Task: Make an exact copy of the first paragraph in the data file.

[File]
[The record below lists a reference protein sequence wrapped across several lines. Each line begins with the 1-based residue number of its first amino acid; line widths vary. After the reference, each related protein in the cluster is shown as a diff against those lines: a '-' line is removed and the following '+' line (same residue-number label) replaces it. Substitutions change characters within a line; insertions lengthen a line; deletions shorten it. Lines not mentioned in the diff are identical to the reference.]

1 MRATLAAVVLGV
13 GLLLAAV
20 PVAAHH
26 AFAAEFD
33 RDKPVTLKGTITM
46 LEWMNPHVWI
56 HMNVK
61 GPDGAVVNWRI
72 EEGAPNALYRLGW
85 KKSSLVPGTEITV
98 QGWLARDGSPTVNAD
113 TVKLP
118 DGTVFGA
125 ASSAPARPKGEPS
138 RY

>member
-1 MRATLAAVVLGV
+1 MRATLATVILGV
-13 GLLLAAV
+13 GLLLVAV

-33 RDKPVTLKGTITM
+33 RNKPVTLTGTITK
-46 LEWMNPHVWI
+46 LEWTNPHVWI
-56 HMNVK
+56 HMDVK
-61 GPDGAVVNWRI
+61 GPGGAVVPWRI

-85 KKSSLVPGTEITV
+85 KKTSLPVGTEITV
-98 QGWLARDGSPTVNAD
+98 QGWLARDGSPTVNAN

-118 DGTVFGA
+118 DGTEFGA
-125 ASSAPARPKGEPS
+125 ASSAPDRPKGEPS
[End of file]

[The record below lists a reference protein sequence wrapped across several lines. Each line begins with the 1-based residue number of its first amino acid; line widths vary. After the reference, each related protein in the cluster is shown as a diff against those lines: a '-' line is removed and the following '+' line (same residue-number label) replaces it. Substitutions change characters within a line; insertions lengthen a line; deletions shorten it. Lines not mentioned in the diff are identical to the reference.]